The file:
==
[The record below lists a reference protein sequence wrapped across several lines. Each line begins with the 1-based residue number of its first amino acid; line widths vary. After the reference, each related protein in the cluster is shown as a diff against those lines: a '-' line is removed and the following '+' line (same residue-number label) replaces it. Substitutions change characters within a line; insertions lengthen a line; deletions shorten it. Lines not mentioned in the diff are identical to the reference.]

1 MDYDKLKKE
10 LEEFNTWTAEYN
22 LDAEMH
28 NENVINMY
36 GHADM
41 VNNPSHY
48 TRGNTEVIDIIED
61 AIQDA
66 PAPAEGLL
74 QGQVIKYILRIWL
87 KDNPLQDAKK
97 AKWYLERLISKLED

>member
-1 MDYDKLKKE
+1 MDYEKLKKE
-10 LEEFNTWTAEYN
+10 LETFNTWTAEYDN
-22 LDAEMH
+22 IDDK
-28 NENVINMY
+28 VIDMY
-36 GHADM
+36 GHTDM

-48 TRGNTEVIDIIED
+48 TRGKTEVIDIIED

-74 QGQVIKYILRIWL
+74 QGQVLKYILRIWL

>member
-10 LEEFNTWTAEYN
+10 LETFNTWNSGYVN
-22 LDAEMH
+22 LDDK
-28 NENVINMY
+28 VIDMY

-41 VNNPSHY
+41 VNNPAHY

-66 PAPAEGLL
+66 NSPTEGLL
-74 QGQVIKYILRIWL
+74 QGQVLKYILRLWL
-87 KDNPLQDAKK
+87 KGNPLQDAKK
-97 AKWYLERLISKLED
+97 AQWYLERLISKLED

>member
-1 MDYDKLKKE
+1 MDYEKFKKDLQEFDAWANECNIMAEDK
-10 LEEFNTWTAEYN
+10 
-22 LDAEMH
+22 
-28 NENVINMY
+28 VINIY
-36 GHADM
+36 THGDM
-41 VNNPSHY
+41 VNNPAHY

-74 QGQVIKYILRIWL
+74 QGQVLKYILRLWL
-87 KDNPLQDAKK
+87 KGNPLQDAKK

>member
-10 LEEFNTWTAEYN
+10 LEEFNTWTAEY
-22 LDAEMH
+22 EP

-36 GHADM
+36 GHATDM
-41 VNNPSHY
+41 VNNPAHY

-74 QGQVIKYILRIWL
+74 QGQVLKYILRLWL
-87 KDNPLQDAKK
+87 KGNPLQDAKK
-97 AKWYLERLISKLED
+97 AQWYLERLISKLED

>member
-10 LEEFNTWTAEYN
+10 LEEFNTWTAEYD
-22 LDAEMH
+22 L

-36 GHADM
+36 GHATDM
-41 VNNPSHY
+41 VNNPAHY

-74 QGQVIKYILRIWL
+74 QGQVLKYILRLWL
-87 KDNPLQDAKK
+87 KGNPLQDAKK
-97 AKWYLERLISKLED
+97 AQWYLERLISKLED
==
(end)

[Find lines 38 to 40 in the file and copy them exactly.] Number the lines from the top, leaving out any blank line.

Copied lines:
-66 PAPAEGLL
+66 NSPTEGLL
-74 QGQVIKYILRIWL